Well, February will certainly be remembered around here; it was quite different from last year’s absurdly warm & dry month. After a first three weeks of stable, moderately moist, unremarkable weather, winter remembered its existence for the first time in two years and dropped two major winter storms in our laps within 5 days. The remaining week of February was quite memorable, not least because of the excellent birding produced by so much snow. Though the short-term damage and inconvenience are real, in the long run we’ll be very grateful for this much moisture added to the soil as we hopefully begin recovering from last year’s drought. Read on for this month’s extra-long bird list and some fun photos taken at our feeder.
Though no CSA members took part in our Backyard Bird Count event, it was a pleasant day with 19 species recorded, including several thousand Snow Geese soaring overhead in the brilliant sun. Indeed, geese were quite active through most of the month, generally heading northwest in flock after flock of hundreds and thousands. It’s a wonderful sight and sound, a part of this season that we cherish and look forward to.
The heavy snow brought all sorts of birds out of the woodwork and woodlands, including many species we know are around but rarely see. Flocks of small birds congregated around our porch feeder, including some unusual or at least not regularly seen species (for us, anyway). The storms seemed to disrupt the flight patterns of geese, too, as we repeatedly saw various flocks of Canadas and Snows flying low beneath the clouds in all sorts of directions, fighting the swirling winds and trying to navigate. We even had a sighting of Greater White-Fronted Geese, first for this property though they’re more common along the Missouri River, again flying low over the farm trying to navigate on a wintry day.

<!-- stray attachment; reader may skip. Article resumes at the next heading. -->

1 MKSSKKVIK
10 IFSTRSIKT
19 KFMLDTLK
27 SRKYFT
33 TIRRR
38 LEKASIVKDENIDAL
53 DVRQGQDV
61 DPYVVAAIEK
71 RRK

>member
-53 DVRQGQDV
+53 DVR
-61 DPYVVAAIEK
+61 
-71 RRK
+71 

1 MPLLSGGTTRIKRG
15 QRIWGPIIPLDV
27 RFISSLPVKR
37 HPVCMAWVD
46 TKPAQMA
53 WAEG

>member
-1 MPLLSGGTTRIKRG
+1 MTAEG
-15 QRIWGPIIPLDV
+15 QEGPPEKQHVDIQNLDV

In general, the total species numbers for February are about the same as last year, but the pattern is different. Last year’s very warm weather brought the early arrival of many birds, including Woodcocks (first heard in 2012 on 2/22, with mating displays 3/1), Killdeer, and Turkey Vultures. Spring birds like these will likely be much later this year, though our species count stayed similar due to various other uncommon birds showing up at our feeders during and after the storms (see notes below).
Given the heavy attendance at our feeder, we took the time to play with some basic bird photography. Here are a few of the species which took refuge on our porch during and after the storms.
Above, American Tree Sparrow and Dark-Eyed Junco Above, White-Breasted Nuthatch and American Goldfinch
Above, female and male Purple Finch.
RECORDED IN FEBRUARY (34 species, 11 new relative to January, 2
unobserved since January) Great Blue Heron
Greater White-Fronted Goose (showed up after the storms)
Red-Tailed Hawk (became quite active after the storms)
Mourning Dove (showed up at the feeder after the storms)
Great Horned Owl
European Starling (showed up at the feeder after the storms)
Cedar Waxwing (surprisingly absent most of the month)
Song Sparrow (showed up after the storms)
American Tree Sparrow (showed up at the feeder after the storms)
Fox Sparrow (showed up at the feeder after the storms)
Red-Winged Blackbird (showed up after the storms)